2024: Asia’s Blended Finance Boom | ESG Takes the Lead

January 15, 2024
1 min read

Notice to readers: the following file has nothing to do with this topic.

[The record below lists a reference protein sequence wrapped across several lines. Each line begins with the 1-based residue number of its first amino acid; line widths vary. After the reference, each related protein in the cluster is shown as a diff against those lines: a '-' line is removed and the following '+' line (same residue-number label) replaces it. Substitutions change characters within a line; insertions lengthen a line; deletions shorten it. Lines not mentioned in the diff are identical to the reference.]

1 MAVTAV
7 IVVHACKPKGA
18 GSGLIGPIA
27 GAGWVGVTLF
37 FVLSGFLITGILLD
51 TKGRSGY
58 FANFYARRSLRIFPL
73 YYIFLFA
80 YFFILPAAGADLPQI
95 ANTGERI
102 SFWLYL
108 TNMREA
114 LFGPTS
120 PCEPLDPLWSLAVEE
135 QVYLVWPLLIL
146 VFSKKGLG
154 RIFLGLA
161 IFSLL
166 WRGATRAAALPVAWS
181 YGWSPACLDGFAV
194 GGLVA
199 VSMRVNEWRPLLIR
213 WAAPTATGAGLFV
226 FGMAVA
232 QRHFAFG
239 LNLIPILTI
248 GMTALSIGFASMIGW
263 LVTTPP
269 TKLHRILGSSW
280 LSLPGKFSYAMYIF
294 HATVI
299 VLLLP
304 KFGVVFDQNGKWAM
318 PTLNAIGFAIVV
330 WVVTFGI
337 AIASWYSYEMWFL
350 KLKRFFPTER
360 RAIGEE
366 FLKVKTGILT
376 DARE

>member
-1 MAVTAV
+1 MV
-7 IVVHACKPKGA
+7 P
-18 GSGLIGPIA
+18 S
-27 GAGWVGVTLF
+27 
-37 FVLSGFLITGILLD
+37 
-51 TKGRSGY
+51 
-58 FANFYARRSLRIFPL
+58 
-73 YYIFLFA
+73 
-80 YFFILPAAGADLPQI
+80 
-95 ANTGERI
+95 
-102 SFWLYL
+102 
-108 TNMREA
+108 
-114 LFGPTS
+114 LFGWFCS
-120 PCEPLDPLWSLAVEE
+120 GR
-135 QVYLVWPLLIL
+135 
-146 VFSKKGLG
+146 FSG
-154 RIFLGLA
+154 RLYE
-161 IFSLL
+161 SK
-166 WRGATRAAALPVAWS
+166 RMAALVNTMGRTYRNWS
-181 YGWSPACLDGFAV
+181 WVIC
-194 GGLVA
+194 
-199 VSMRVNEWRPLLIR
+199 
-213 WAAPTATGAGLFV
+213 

Lucas Cacioli writes for Asian Investor that blended finance is gaining momentum in Asia as a way to fund sustainable development projects. Combining public and philanthropic funding with private capital, blended finance has been adopted in proof-of-concept pilots and in the project-preparation stage, specifically in the climate space and on social topics like education and health in South Asia and Southeast Asia. Key stakeholders in Asia are interested in blended finance, due to the region’s high concentrations of middle-income countries, where significant social and environmental impact can be achieved with a manageable level of risk. However, scaling up this approach requires addressing key challenges around awareness, policy incentives, and aggregating deals to mobilize capital at scale. To unlock the potential of blended finance, there needs to be increased collaboration between public, private, and philanthropic partners, as well as raising awareness through more education and sharing of best practices. Gao also proposed that governments introduce targeted incentives enabling blended finance and remove obstacles to encourage participants to make return-generating financial investments. Fragmented deals and instruments can hinder large-scale institutional investment, so more aggregating of blended finance projects by development finance institutions and commercial institutions is needed. Blended finance solutions must be tailored to local investor types, policy environments, time horizons, and asset classes in Asia. The most significant challenge addressed by blended finance in Asia is the high cost of capital for projects in emerging and frontier markets. Blended finance can also help finance the early decommissioning of coal-related assets and produce significant risk-adjusted returns for investors. The true measure of blended finance’s efficacy is its ability to leverage commercial investment, remedy market shortcomings, and produce significant risk-adjusted returns, said Gao. While common metrics can be used to assess impact, it will be helpful for Asian stakeholders to refine and adopt clearer taxonomy and standards based on the Asian context.

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